Thirty-five years ago, researchers discovered that around the center of our galaxy, there are mysterious long magnetic filaments. Their origin has perplexed scientists for decades – but new observations might change what we currently know about them.
As reported in The Astrophysical Journal Letters, the new radio observations reveal that astronomers have only been looking at a small fraction of these filaments: There are at least 10 times more out there than previously known, pushing the total number to nearly 1,000 of these 150-light-year-long cosmic strands.
“We have studied individual filaments for a long time with a myopic view,” the paper's lead author and original discoverer of the filaments Farhad Yusef-Zadeh, from Northwestern University, said in a statement.
“Now, we finally see the big picture — a panoramic view filled with an abundance of filaments. Just examining a few filaments makes it difficult to draw any real conclusion about what they are and where they came from. This is a watershed in furthering our understanding of these structures.”
The discovery of so many filaments allowed the team to get more insights. For example, it seems unlikely that they are related to supernova remnants. It's more likely they are a product of Sagittarius A*, the supermassive black hole at the center of the galaxy. They might be connected to the radio bubbles discovered at the center of the Milky Way a few years ago.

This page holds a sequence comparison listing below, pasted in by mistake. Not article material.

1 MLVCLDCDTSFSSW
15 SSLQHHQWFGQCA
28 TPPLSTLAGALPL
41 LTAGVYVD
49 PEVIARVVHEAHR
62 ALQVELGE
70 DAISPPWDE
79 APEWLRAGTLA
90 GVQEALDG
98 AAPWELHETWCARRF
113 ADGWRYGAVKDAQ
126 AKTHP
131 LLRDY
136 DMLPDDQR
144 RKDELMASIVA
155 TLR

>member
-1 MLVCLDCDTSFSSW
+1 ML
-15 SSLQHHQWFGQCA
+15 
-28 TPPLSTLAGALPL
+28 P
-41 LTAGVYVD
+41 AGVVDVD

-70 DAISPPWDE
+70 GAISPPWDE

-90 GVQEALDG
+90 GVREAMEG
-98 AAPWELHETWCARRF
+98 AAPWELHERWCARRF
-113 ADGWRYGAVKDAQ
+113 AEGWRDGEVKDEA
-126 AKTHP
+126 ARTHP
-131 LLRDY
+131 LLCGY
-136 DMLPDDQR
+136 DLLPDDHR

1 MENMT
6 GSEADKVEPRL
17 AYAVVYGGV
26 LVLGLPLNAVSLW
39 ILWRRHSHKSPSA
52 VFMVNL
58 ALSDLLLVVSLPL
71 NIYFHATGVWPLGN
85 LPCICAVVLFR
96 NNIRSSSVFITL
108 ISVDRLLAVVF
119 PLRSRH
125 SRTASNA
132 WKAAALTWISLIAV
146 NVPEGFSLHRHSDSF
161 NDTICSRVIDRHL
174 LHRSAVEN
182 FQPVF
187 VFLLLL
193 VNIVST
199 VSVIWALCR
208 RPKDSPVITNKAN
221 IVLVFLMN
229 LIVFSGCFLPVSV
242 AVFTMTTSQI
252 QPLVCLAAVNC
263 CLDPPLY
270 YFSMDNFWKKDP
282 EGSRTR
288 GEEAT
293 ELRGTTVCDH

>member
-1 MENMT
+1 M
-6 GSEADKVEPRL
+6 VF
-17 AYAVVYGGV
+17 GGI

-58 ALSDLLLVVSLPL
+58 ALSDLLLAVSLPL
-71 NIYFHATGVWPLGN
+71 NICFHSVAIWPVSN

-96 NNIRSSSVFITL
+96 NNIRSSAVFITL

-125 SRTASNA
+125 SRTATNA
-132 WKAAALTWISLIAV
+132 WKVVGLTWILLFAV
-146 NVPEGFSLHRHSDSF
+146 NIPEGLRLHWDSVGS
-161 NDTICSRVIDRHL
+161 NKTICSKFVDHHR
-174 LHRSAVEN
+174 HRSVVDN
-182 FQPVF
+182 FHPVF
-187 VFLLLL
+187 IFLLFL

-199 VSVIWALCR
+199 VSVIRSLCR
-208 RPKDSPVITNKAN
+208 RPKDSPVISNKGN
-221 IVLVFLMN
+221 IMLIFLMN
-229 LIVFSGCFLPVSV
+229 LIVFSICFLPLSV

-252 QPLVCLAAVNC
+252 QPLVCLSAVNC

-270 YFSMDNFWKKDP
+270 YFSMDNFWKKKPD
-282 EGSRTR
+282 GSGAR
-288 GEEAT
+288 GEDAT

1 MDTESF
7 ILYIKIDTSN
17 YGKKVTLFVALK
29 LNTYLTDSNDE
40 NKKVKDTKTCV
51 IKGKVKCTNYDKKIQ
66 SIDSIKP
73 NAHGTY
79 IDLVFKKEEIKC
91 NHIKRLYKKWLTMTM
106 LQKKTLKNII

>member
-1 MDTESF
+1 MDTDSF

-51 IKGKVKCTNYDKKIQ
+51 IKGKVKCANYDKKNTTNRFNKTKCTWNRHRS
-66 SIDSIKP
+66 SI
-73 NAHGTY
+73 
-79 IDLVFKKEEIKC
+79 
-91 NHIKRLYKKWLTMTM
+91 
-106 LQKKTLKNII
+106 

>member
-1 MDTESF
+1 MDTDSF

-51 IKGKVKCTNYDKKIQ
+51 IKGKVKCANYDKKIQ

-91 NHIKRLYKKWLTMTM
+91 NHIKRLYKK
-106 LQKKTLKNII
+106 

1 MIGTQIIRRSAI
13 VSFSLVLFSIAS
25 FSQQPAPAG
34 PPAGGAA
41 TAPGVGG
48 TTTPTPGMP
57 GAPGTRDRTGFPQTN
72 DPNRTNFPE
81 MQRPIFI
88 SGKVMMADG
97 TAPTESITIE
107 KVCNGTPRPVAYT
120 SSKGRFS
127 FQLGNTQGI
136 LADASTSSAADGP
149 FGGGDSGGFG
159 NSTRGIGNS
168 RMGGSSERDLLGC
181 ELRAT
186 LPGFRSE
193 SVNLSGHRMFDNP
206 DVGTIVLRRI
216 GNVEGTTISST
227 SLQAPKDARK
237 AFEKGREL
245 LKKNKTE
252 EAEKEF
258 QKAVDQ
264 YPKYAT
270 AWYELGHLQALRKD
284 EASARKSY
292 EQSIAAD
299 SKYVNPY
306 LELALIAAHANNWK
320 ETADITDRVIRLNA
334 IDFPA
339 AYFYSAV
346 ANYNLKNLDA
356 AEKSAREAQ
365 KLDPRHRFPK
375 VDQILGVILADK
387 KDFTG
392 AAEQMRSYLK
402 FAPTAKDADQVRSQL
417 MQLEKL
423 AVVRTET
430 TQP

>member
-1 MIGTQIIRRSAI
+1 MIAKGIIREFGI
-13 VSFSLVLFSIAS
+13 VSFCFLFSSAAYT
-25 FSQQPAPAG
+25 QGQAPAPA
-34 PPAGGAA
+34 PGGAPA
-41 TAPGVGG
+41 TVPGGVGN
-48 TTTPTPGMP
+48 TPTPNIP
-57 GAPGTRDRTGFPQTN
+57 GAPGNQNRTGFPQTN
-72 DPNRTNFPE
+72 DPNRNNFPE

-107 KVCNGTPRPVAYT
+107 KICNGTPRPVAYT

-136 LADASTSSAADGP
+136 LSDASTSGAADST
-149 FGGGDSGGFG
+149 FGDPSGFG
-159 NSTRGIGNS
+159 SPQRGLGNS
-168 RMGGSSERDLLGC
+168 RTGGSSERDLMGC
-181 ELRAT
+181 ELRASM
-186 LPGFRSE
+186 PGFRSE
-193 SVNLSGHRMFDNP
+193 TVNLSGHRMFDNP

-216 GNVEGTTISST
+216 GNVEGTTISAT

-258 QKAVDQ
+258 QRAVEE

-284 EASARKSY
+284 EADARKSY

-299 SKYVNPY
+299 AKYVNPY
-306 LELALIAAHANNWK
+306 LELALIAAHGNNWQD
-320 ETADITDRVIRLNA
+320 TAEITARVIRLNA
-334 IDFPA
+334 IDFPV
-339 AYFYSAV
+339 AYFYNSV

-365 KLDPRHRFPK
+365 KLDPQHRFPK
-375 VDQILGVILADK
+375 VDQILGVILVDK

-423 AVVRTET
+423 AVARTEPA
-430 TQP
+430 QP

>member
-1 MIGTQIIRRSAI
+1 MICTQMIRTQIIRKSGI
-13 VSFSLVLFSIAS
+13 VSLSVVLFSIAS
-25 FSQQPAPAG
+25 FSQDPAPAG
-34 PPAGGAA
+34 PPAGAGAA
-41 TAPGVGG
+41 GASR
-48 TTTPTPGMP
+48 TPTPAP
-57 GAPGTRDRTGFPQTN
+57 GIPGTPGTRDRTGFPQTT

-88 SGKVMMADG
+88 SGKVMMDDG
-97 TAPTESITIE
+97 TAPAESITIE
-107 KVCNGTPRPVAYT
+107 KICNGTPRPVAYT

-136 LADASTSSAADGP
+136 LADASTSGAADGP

The team could confirm that magnetic fields along the filaments are amplified. This characteristic is shared by all the filaments, and could only be confirmed by the larger number of examples the astronomers now have.
“If you were from another planet, for example, and you encountered one very tall person on Earth, you might assume all people are tall. But if you do statistics across a population of people, you can find the average height. That’s exactly what we’re doing,” Yusef-Zadeh added. “We can find the strength of magnetic fields, their lengths, their orientations and the spectrum of radiation.”
However, there is still so much to find out. Why do they cluster? Why are they evenly spaced, like the string of a harp?
“They almost resemble the regular spacing in solar loops,” Yusef-Zadeh said. “We still don’t know why they come in clusters or understand how they separate, and we don’t know how these regular spacings happen. Every time we answer one question, multiple other questions arise.”
Achieving the precision necessary for this image was only possible thanks to the power of South African Radio Astronomy Observatory (SARAO)’s MeerKAT and over 200 hours of observations.
The final image of the center of the Milky Way, published in a different paper in The Astrophysical Journal, is a testament to the hard work and time necessary to study this crucial region of our galaxy.
“I’ve spent a lot of time looking at this image in the process of working on it, and I never get tired of it,” the lead author of the second paper Ian Heywood, from Oxford University, explained.
“When I show this image to people who might be new to radio astronomy, or otherwise unfamiliar with it, I always try to emphasize that radio imaging hasn’t always been this way, and what a leap forward MeerKAT really is in terms of its capabilities. It’s been a true privilege to work over the years with colleagues from SARAO who built this fantastic telescope.”